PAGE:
Great Expectations: Cats and Readers

Kayaking the west coast. (1996) Photo (c) Karen Abrahamson

This past week I was supposed to be on the coast of Oregon with a group of writers learning about marketing books to bookstores. I was really looking forward to the trip and being with a group of great friends. I had everything packed and ready to be loaded into my car. My cats were primed and ready to for the trip. (They always travel with me, and the hotel where I stay at has known these boys since they were babies—it’s like a second home).

Then Ben, the larger of the two boys got sick and not just throwing up, but a total shut down. He quit eating (a VERY big thing for this guy) and drinking and became very quiet and cooperative. Now you have to know Ben. This is a cat that pulls paintings off walls and statues off shelves just to get your attention. When he took a downturn I ended up taking him to the emergency veterinarian. The next day more vets and more bills and at that point the I was still holding up hope that he might recover and I might still head to my course a day late.

Not to be.

Ben.

More tests, more bills and by this point I was administering subcutaneous fluids twice a day, force feeding three times and day and wrestling pills down his throat twice a day. It’s a wonder he’s still speaking to me. How do you spell stress?

The point I’m making here is that all my expectations were dashed and so I had to totally regroup and refocus myself from a week that I had booked off from work to a week working and caring for sick cats (yes, Ben’s brother got the same bug). It was jarring. It was unpleasant not least because I had a sick cat, but also because I wasn’t doing what my mind had expected. I raise this because it brought home something important writers need to think about, which is reader expectation.

Reader expectation is what the reader is expecting to experience in a book. For instance, if J.R.R. Tolkien had written a shoot-‘em-up Science Fiction book as a follow-up to the Lord of the Rings, think about how disappointed the Lord of the Rings fan would have been when they bought the book. Same goes for the reader who picks up a book that has a cover and blurb that looks like a suspense story, but when they get reading they find it’s women’s fiction. Or the reader whose book spends an immense amount of time early on lovingly describing the gun the hero owns, but by the end of the book the gun has never been used or even appeared in the story again. Each of these authors has violated reader expectations.

Shiva trying to catch a fly in Oregon.

A few days ago I was talking with a writer friend of mine. He was bummed out because his editor at a New York publisher had turned down book two of his two book contract and my friend couldn’t understand what that had happened. In discussion with the writer he advised that book one was a lavish fantasy involving the Jewish kabala. Book two was a comedic superhero novel. Anyone see a problem here? Apparently his editor did, because the publishing house had ‘bought’ my friend as an author of lavish Jewish fantasies, but his second novel failed to deliver this in every respect. The publishing house likely turned the book down out of concern for reader expectations. Basically my writer friend was asking to his readers to give up the expectations he had created through his first book and start all over again. I suggest that readers don’t like to do this anymore than I wanted to give up my week in Oregon.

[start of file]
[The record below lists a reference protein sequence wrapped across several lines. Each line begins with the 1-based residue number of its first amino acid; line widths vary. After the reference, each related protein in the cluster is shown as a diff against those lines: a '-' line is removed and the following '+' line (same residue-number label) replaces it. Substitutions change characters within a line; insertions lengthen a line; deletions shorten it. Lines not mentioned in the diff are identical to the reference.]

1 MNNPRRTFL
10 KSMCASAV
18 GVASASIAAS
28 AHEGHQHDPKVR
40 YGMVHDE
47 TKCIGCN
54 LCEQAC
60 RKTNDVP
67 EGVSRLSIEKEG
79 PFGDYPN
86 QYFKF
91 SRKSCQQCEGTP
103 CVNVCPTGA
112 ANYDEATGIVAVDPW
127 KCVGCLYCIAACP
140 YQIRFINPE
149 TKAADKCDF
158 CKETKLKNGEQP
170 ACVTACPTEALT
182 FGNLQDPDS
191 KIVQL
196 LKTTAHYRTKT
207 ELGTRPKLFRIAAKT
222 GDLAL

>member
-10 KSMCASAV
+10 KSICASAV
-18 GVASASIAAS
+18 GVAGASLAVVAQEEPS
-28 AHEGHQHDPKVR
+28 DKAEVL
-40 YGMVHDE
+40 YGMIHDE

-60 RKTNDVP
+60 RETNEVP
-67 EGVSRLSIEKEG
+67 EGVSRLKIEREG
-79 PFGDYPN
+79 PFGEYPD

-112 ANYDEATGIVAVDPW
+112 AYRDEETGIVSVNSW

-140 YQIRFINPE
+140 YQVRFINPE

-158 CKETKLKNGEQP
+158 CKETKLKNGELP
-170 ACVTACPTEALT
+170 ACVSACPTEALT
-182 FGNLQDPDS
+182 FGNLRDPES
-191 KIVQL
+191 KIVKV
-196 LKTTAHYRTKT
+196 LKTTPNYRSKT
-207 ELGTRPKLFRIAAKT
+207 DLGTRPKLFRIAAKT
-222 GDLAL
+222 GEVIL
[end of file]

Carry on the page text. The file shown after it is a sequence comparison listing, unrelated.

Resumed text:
In all of these cases the author failed to meet reader expectations and as a result the reader would have as dissatisfying an experience as I have had this week. Yes, the book(s) may still have been well written. My writer friends second book was undoubtedly wonderful (he’s a great writer), but it wasn’t what the publisher was banking on the reader wanting. He should have written another Jewish fantasy. He should have written under a different name for the superhero novel. Not that all our books have to be the same, but if we want to establish a career as a writer, we need to establish a brand. We might have several brands for different kinds of books written under different  names. For instance my romance novels are under Karen L. McKee, while my fantasy/SF is written under Karen L. Abrahamson. It helps reader know what they are getting and this helps meet reader expectation.

So as writers we need to make sure that we don’t put our readers through the experience I’ve had this week. With two sick cats, I definitely didn’t get what I’d thought I bought when I booked the week off.

(and in case you were interested, the boys are both on the mend.

The boys.

One Response to Great Expectations: Cats and Readers

  1. Rebecca Bates

    Glad to know they’re on the mend! We missed you!